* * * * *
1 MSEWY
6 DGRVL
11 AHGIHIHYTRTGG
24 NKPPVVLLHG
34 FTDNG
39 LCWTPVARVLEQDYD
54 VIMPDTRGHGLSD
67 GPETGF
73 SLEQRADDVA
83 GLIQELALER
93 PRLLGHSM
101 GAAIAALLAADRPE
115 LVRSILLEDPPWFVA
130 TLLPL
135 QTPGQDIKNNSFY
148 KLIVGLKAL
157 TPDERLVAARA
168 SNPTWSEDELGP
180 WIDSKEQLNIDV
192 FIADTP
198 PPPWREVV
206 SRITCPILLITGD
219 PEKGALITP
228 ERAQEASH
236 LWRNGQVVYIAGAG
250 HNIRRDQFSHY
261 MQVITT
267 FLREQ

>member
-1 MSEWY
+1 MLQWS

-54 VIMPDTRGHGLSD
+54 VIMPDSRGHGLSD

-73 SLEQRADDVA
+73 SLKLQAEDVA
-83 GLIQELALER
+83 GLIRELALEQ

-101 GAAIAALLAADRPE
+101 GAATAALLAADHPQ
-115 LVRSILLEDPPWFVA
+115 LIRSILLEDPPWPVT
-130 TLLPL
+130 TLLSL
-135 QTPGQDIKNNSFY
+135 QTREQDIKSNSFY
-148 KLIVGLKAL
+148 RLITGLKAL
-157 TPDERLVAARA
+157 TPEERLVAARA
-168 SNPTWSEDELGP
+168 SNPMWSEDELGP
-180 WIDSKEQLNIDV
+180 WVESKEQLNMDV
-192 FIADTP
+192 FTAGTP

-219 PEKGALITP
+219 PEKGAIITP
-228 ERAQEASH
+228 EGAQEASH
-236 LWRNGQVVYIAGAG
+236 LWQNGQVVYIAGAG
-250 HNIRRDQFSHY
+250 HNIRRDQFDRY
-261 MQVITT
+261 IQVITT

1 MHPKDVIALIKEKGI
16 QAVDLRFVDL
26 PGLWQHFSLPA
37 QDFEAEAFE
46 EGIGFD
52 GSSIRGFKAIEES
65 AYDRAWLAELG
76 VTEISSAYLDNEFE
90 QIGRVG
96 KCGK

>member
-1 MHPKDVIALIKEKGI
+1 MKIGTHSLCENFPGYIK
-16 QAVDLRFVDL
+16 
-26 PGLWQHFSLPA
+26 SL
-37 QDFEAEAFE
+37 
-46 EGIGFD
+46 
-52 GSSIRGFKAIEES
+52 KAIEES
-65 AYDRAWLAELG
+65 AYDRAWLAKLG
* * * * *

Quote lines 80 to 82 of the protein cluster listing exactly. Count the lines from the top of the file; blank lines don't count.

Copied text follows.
+16 
-26 PGLWQHFSLPA
+26 SL